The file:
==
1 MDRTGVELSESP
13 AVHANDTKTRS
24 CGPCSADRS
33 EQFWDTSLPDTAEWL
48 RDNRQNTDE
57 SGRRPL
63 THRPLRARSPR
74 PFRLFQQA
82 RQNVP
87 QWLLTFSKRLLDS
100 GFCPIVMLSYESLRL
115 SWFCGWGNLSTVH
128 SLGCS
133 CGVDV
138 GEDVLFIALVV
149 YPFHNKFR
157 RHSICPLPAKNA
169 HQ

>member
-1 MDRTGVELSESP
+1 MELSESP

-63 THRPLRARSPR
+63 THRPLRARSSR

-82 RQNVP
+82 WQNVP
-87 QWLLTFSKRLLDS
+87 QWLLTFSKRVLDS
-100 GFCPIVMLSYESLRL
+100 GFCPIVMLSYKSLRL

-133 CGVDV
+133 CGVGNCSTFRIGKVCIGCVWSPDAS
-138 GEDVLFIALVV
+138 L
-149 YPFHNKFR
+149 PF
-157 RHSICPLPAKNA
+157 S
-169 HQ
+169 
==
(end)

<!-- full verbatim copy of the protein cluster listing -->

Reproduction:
1 MDRTGVELSESP
13 AVHANDTKTRS
24 CGPCSADRS
33 EQFWDTSLPDTAEWL
48 RDNRQNTDE
57 SGRRPL
63 THRPLRARSPR
74 PFRLFQQA
82 RQNVP
87 QWLLTFSKRLLDS
100 GFCPIVMLSYESLRL
115 SWFCGWGNLSTVH
128 SLGCS
133 CGVDV
138 GEDVLFIALVV
149 YPFHNKFR
157 RHSICPLPAKNA
169 HQ

>member
-1 MDRTGVELSESP
+1 MELSESP

-63 THRPLRARSPR
+63 THRPLRARSSR

-82 RQNVP
+82 WQNVP
-87 QWLLTFSKRLLDS
+87 QWLLTFSKRVLDS
-100 GFCPIVMLSYESLRL
+100 GFCPIVMLSYKSLRL

-133 CGVDV
+133 CGVGNCSTFRIGKVCIGCVWSPDAS
-138 GEDVLFIALVV
+138 L
-149 YPFHNKFR
+149 PF
-157 RHSICPLPAKNA
+157 S
-169 HQ
+169 